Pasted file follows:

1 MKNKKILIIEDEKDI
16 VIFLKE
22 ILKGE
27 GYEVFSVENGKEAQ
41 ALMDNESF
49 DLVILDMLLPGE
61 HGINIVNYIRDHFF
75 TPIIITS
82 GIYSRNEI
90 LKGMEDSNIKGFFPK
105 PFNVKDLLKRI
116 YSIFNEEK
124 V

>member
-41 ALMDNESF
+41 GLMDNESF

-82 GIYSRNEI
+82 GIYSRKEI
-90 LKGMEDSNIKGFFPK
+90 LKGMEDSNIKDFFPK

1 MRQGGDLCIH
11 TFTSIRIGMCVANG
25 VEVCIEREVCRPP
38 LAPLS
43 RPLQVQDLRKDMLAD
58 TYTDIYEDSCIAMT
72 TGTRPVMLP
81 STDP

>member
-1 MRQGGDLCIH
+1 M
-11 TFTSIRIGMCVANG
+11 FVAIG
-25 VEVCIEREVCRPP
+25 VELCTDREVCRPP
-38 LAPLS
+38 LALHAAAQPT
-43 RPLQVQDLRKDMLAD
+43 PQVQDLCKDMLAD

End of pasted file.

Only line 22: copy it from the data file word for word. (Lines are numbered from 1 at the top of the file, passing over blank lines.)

11 TFTSIRIGMCVANG